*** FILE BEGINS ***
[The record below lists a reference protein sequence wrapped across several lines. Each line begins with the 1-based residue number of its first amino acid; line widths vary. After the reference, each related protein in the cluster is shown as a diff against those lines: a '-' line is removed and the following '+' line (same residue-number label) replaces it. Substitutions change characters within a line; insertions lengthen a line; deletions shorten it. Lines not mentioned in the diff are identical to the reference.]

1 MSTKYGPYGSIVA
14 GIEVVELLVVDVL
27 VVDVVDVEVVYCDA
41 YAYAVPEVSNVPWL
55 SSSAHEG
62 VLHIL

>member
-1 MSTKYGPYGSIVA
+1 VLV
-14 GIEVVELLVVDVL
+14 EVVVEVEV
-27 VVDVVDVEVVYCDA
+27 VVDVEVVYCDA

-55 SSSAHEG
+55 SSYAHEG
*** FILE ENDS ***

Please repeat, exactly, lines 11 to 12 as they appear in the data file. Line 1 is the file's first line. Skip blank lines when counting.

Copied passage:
-14 GIEVVELLVVDVL
+14 EVVVEVEV